His vision is clear: “connectivity through the vessel of basketball.”
For a man still awaiting his 40th birthday, Brooklyn Nets assistant coach Royal Ivey is seriously well-traveled. A New York City native, he starred at Cardozo High School in Queens before emerging as a consummate defensive stopper at the University of Texas. After spending a decade in the NBA, he opted to wrap up his pro career in China with the Guangdong Southern Tigers.
His coching journey began in Oklahoma City before leading him back home to the Five Boroughs, first as an assistant with the Knicks before shipping down to Brooklyn. But Ivey isn’t content to keep things local; his dreams were always bigger.
This month, he took on the biggest, most uniquely inspiring challenge of his career: Ivey became head coach of the South Sudan national team as it prepares for the 2021 FIBA AfroBasket tournament in August.
As he takes the coaching reins from two-time NBA All-Star Luol Deng — the finest basketball player South Sudan has produced to date — Ivey spoke to Boardroom about what attracted him to this incredible opportunity and the wisdom he’s picked up from Deng along the way.
On the heels of the launch of the Basketball Africa League (which famously features rapper J. Cole among its players), he also discussed what the NBA community can do to capitalize on the BAL’s buzz and continue to grow the game on the continent.
The following is Boardroom’s conversation with Royal Ivey, conducted via email and lightly edited for clarity.
SAM DUNN: How did you first come to know South Sudanese basketball, and what ultimately drew you to the national team opportunity?
ROYAL IVEY: I first came in contact with the basketball establishment in South Sudan due to my relationship with Luol Deng. I saw that he was coaching and wanted to help out. We had several talks over the phone and came to a common ground, and I thought this would be a great opportunity. I couldn’t turn down the chance to be a part of the resurrection of South Sudan basketball.
I’m very excited and humbled to be a part of this journey. I believe the basketball dynamic in South Sudan is on the rise.
SD: What does Luol Deng mean to the South Sudanese community at home and abroad? What advice has he given you about taking on this job?
RI: Luol Deng means everything to the South Sudanese community at home and abroad. He is the President of the South Sudan Basketball Federation and is an ambassador of his country, which gained their independence in 2011.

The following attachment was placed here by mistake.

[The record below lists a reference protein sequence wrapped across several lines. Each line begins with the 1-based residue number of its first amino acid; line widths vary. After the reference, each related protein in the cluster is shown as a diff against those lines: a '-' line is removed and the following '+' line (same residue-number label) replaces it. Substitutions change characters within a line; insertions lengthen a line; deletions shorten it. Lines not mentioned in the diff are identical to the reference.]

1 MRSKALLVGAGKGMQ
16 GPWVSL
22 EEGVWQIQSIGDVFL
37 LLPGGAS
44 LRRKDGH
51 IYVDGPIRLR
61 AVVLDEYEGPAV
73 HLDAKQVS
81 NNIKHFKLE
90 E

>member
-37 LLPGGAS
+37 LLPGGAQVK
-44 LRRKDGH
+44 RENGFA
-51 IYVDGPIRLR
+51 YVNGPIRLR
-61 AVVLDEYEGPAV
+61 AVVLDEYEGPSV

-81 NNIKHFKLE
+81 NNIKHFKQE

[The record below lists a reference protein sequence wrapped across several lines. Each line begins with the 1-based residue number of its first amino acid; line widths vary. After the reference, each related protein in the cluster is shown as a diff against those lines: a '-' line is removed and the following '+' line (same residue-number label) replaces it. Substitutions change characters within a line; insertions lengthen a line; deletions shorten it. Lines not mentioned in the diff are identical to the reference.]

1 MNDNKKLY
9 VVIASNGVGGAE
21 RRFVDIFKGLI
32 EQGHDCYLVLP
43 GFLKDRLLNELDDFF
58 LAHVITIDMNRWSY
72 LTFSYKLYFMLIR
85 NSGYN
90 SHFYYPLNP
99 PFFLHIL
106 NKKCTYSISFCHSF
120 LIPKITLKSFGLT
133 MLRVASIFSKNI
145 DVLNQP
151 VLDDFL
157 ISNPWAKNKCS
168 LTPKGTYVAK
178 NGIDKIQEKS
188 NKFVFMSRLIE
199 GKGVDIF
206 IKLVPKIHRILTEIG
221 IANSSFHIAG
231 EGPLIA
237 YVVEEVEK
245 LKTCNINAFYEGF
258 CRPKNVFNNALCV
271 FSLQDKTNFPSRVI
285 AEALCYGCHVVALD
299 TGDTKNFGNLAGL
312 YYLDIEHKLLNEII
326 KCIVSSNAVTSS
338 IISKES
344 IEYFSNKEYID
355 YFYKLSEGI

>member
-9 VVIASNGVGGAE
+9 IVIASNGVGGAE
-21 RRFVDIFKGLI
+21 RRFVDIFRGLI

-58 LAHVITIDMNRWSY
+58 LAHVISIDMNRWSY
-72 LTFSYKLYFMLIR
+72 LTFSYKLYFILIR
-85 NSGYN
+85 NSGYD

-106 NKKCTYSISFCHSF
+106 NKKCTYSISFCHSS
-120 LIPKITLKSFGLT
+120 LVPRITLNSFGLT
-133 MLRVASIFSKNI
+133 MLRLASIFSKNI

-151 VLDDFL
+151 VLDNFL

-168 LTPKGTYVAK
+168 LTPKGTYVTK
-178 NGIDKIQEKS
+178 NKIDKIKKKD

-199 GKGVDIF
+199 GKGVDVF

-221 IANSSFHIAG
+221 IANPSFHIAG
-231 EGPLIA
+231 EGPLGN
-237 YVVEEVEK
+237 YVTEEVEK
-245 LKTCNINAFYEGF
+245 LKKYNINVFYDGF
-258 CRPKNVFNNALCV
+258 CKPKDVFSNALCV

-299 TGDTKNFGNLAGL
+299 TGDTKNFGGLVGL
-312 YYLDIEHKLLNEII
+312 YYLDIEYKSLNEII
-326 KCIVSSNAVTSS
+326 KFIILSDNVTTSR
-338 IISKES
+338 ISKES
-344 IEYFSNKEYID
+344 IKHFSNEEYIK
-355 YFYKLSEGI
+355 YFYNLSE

He has done so much for his country off the court and is truly an iconic figure. The pride that he has for his family and country is immeasurable. He is a very passionate individual who has an affinity for people and relationships.
I’m honored to call him a friend, but he is more like family. He has given me free rein. He told me to be myself and to stay authentic.
SD: What’s the basketball culture like in South Sudan?
RI: The basketball culture in this part of the world is on the rise, especially with the new Basketball Africa League. In the next few years you are going to see more talent coming to intertwine with the talent already in Africa.
AfroBasket is a culmination of 16 countries in Africa [competing for] the FIBA African championship: NBA players, high-level EuroLeague players, and young college players. It is high-level basketball. There are a lot of high-level African players in the NBA. The talent runs deep in Africa.
SD: Who’s a South Sudanese player or two to look out for at AfroBasket?
RI: The two South Sudanese players to watch out for in AfroBasket would be Bol Bol and Wenyen Gabriel. Bol Bol currently plays for the Denver Nuggets, and Gabriel plays for the New Orleans Pelicans.
SD: As players with strong roots in Africa continue to reach greater heights in the NBA, what kinds of progress are you hoping to see in growing the game on the continent?
RI: The progress I would love to see would be for all the high-level NBA guys connecting with their country, giving their time and effort to support the growth of the game of basketball. Doing more clinics and camps, more player development and people development on and off the court — connectivity through the vessel of basketball.